Obtaining a license for a raffle in Pennsylvania involves filling out a license application and submitting it to the appropriate County Treasurer's office. There is a filing fee for doing this. The organization must also present copies of its bylaws or other governing documents to establish eligibility.
Game Supplier Must Also be Licensed
It is not only the organization holding the raffle that needs government approval in Pennsylvania. The person or company selling or furnishing games of chance to licensed distributors must be registered with the Department of Revenue and possess a manufacturer’s registration certificate.
They may not sell a game of chance to a licensed distributor until the Department has approved it.
Limitations on Raffle Details
Pennsylvania's state laws, as well as county ordinances, can limit the details of a raffle. They restrict where a raffle can be held, the value of the prizes to be given out, and how the money gained from the raffle can be used.
To begin, every raffle in Pennsylvania must be held on licensed premises. This is most frequently the organization's principle office. For those organizations without a principal office, an alternative location can be chosen, but the owner of the location must hold a license and must consent in writing to the raffle.
Pennsylvania Raffle Prize Limits
How much can one win in a Pennsylvania raffle? It is a far cry from state lottery possibilities in some states that soar into the millions. No single prize awarded in a Pennsylvania raffle can have a fair market value of over $2,000, and the total value of all prizes awarded in one month cannot exceed $15,000.
However, an eligible organization can apply for a special raffle permit, and these raffles are not subject to the general prize limitations. An organization can get up to 10 special permits and award total prizes up to $150,000 from all special permit raffles.
In addition, all proceeds the organization earns from the raffle must be used to promote charitable or other public interest purposes.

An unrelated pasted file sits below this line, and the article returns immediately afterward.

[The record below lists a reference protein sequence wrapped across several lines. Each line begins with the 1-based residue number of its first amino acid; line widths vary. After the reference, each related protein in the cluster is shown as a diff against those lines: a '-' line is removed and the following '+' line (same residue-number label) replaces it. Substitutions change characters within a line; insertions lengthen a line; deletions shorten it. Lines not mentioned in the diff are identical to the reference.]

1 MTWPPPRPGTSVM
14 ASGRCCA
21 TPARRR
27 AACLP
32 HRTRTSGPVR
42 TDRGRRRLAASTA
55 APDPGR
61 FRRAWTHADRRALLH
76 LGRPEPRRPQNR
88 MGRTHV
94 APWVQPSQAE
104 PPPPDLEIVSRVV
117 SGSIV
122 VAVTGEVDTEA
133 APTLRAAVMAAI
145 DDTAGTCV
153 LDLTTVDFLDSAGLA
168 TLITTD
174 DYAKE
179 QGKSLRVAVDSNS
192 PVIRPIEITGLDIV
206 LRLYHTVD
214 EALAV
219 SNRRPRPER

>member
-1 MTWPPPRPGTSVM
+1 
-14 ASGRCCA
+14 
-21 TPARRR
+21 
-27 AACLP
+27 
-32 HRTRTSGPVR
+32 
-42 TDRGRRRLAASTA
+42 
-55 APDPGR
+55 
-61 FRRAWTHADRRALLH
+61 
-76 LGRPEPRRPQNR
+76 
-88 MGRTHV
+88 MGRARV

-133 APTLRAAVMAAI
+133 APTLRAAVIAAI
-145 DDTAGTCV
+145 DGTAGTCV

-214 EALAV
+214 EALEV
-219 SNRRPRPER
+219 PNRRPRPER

Enforcing the Gambling Laws
These laws would be meaningless without some type of administrative oversight. And Pennsylvania oversees and checks up on raffles conducted. Three government entities are involved:
- County Treasurer's Office performs the licensing background checks and issues licenses.
- Local law enforcement officials oversee the administration of the raffle to make sure all state and local laws are followed.
- Pennsylvania Department of Revenue reviews the reports of organizations conducting raffles to verify that proceeds from the ticket sales are used properly.
These departments exchange information with one another in a coordinated attempt to ensure that the laws are complied with. For example, all organizations holding raffles are required to maintain and keep for at least two years records regarding compliance. They must be available to the oversight agencies to inspect and they must contain:
- Gross receipts from each raffle.
- Total value of the prizes of a raffle.
- Details as to use of the funds generated.
Teo Spengler earned a J.D. from U.C. Berkeley's Boalt Hall. As an Assistant Attorney General in Juneau, she practiced before the Alaska Supreme Court and the U.S. Supreme Court before opening a plaintiff's personal injury practice in San Francisco. She holds both an M.A. and an M.F.A in creative writing and enjoys writing legal blogs and articles. Her work has appeared in numerous online publications including USA Today, Legal Zoom, eHow Business, Livestrong, SF Gate, Go Banking Rates, Arizona Central, Houston Chronicle, Navy Federal Credit Union, Pearson, Quicken.com, TurboTax.com, and numerous attorney websites. Spengler splits her time between the French Basque Country and Northern California.